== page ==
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Upcycle old fabric to fight litter blight

Reusable face covering workshop from Zero Waste Scotland 

2 Dec 20

Scots are being urged to ‘choose to reuse’ to protect our beautiful landscape from littered face coverings.  

In the next phase of its campaign Face It – Reuse Beats Single-use, which aims to persuade Scots to choose reusable face coverings over disposable ones, Zero Waste Scotland is laying on a virtual workshop to show the nation how to make their own. 

The environment body has teamed up with Keep Scotland Beautiful and the Marine Conservation Society to persuade Scots to choose reusable face coverings to protect our environment and is calling on those keen to be more conscious in their choice of protective wear to sign up for this free event. 

Supported by the European Regional Development Fund (ERDF) the virtual workshop will take place on Friday 11 December. It will see upcycling expert Rose Hall of Edinburgh-based charity EcoArt lead participants through a series of simple steps to create a bespoke face covering from old or unwanted fabric most of us will have at home – from an old shirt or pillowcase to a pair of pyjamas. 

Hosted by Zero Waste Scotland’s consumer waste prevention project manager, Miriam Adcock, the tutorial will also feature opportunities for questions and chat on how to be more sustainable at home – including some ideas for less-waste Christmas gifts. 

Miriam said:  

“Sadly, littered single-use face coverings are among the items increasingly being seen discarded on Scotland’s beaches, in parks and in urban areas. In fact, recent data from the Marine Conservation Society showed Covid-related litter like face coverings and gloves turned up on nearly a quarter of Scotland’s beaches¹. 

“What’s more, used disposable coverings have been found contaminating council recycling collections – costing money to deal with that could be better spent on other priorities and potentially resulting in recyclable material ending up in landfill. 

“There’s a simple solution to all of this. Choosing a reusable face covering is better for both purse and planet, with fabric face covering users estimated to save around £180 a year compared to those using disposable options for daily use. They’re also really easy and fun to make – and I would encourage anyone interested to sign up to our workshop and have a go.” 

Among those getting behind reusable face coverings are children from Langlees Primary School in Falkirk. Pupils in primary six have designed reusable coverings made from the school’s purple tartan to be sold in aid of local charity Langlees Food Provision. 

Victoria Smith, primary six class teacher at Langlees, said:  

“The children are so passionate about this campaign and they have been involved in all aspects of planning from ordering the material, calculating costs, designing the poster to writing the script for the advert.   

“As a school we are working towards gaining our Gold Rights Respecting School Award after receiving our Silver award earlier this year. By choosing a food provision charity we are including the global goal of poverty as well as climate change.  

“I am so proud of all the children’s hard work and their commitment to this cause.”  

Zero Waste Scotland’s reusable face covering workshop with EcoArt will take place online on Friday 11 December from 2 to 2.30pm. To find out more or to sign up for the event, visit https://zws.scot/facecoveringworkshop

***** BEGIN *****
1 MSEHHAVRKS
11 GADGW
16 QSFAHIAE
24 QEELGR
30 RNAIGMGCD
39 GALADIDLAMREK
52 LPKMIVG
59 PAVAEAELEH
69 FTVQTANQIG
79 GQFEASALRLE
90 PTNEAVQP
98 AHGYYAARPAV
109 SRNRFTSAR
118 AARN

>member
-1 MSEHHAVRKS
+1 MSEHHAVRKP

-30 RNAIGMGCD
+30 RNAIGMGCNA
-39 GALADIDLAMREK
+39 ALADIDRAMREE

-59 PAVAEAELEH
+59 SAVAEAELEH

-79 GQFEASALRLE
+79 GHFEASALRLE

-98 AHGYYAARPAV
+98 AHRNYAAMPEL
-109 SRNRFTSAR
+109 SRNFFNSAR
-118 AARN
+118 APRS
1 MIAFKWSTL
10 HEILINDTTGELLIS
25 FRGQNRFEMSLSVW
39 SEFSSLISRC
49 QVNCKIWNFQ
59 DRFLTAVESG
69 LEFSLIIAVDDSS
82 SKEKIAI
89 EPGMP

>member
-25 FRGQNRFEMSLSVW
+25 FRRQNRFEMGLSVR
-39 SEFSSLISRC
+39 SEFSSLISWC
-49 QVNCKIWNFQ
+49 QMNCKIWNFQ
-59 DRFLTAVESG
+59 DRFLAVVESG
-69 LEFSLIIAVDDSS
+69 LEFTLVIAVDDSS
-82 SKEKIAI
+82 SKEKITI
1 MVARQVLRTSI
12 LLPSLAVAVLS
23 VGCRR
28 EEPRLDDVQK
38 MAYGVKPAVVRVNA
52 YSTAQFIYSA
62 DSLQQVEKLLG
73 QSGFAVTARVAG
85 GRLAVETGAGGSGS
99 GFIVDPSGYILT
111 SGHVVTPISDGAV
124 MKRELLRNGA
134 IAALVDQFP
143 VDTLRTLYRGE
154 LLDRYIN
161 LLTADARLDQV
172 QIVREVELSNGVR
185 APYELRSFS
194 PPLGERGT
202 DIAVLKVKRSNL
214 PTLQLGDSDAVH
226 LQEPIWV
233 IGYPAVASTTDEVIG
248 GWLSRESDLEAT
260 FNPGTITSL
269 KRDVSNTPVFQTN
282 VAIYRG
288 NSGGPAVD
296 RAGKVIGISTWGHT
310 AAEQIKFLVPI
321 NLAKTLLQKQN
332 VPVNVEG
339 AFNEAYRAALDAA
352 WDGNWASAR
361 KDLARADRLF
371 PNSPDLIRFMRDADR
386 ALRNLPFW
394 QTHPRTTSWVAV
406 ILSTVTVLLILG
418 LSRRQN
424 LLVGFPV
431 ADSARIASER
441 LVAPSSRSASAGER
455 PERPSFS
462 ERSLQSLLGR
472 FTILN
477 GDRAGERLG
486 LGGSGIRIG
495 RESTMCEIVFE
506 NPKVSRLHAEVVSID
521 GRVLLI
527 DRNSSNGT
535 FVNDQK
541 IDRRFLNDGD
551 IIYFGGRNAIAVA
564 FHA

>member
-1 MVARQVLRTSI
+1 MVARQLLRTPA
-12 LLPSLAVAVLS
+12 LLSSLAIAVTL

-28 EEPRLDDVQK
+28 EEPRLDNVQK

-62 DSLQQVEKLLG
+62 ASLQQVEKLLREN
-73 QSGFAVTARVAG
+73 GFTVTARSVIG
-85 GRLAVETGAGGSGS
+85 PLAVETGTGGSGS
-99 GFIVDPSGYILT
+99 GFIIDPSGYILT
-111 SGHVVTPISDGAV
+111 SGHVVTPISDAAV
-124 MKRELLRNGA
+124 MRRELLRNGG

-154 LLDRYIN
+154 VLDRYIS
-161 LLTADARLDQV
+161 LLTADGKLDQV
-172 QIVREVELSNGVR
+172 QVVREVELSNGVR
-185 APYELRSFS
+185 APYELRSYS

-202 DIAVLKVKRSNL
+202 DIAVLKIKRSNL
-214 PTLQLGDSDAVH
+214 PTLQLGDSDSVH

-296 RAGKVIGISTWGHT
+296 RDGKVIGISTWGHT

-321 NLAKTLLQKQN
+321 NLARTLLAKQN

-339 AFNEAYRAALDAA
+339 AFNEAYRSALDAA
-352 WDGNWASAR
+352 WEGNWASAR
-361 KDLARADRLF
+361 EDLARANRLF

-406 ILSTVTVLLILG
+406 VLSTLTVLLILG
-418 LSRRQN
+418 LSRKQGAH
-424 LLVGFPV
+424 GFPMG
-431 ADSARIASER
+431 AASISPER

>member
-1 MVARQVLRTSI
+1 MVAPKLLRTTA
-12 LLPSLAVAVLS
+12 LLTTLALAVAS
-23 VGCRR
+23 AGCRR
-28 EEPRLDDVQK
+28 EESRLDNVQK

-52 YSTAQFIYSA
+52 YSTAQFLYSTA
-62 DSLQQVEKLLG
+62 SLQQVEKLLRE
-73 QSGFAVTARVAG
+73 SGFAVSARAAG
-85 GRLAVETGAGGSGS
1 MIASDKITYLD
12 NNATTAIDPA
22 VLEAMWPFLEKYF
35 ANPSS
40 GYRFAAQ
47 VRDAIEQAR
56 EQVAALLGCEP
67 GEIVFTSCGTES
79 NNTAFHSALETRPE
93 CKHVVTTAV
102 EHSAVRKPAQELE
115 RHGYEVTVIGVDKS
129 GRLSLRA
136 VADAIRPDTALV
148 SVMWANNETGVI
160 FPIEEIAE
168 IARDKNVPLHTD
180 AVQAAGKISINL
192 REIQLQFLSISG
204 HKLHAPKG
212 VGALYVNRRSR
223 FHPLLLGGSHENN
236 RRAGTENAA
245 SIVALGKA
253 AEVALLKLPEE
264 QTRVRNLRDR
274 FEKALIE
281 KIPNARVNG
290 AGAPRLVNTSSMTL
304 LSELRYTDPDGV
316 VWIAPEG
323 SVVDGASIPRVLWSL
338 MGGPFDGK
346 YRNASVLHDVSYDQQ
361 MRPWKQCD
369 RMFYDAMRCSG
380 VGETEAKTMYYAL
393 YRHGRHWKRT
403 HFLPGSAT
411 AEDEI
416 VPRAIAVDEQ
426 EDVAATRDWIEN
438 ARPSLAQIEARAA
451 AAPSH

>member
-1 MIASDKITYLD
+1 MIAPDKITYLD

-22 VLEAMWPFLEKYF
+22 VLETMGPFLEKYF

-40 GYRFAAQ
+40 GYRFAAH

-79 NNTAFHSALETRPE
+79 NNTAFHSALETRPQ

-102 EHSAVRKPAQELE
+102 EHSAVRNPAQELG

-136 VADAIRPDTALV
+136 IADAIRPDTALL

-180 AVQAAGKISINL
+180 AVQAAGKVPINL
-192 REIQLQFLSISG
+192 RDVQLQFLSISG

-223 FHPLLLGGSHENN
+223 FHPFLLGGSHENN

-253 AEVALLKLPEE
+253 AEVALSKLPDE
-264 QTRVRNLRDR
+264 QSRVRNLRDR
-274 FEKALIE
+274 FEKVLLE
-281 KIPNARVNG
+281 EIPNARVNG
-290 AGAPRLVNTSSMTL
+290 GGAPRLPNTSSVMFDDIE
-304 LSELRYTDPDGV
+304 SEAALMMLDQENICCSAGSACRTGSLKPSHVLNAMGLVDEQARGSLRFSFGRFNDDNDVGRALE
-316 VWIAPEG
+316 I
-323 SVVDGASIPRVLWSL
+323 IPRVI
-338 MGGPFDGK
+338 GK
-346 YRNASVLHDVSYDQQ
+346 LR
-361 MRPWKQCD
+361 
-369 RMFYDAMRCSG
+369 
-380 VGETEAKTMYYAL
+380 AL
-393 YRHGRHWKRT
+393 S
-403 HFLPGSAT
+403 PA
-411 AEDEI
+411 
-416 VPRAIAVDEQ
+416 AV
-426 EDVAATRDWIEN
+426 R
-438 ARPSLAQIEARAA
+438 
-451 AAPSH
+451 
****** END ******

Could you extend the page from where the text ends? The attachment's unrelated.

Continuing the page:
Zero Waste Scotland leads on the delivery of the Resource Efficient Circular Economy Accelerator Programme, which will invest £27million in Scotland in circular economy projects until December 2020 thanks to support from the European Regional Development Fund (ERDF). 

Notes For Editors

¹ The results of the Marine Conservation Society’s Great British Beach Clean (18-25 September, 2020) show Covid-related litter, such as face coverings or gloves, was found on almost a quarter (23.5%) of Scotland’s beaches (source: Marine Conservation Society Scotland, November 2020). 

Photo caption:

Pictured back row from left: Sophie Magee and Jenna Hastie

Front row from left: Kyle McLeod and Aimee Boswell

All are Primary 6 pupils at Langlees Primary School in Falkirk.

About Zero Waste Scotland 

Zero Waste Scotland exists to lead Scotland to use products and resources responsibly, focusing on where we can have the greatest impact on climate change.   

Using evidence and insight, our goal is to inform policy, and motivate individuals and businesses to embrace the environmental, economic, and social benefits of a circular economy.   

We are a not-for-profit environmental organisation, funded by the Scottish Government and European Regional Development Fund. 

More information on all Zero Waste Scotland’s programmes can be found at https://www.zerowastescotland.org.uk/. You can also keep up to date with the latest from Zero Waste Scotland via our social media channels - Twitter | Facebook | LinkedIn 

The Scottish Government is the Managing Authority for the European Structural Funds 2014-20 Programme. For further information visit our website or follow @scotgovESIF. 

About EcoArt 

EcoArt is a grassroots charity bringing together art and sustainability through innovative classes and collaborations with artists, individuals and organisations.  

It’s into zero waste, reuse, repair, upcycling and DIY, embracing the transformational power of art for social and environmental justice. 

Its ethos is consumption reduction, community resilience, action on climate change and sustainable development. 

Visit www.facebook.com/EcoArtCharity  

For media enquiries contact:  

Sophie Thirkell, Press Officer, Zero Waste Scotland  

Mobile: 07966 284095  

Email: sophie.thirkell@zerowastescotland.org.uk   

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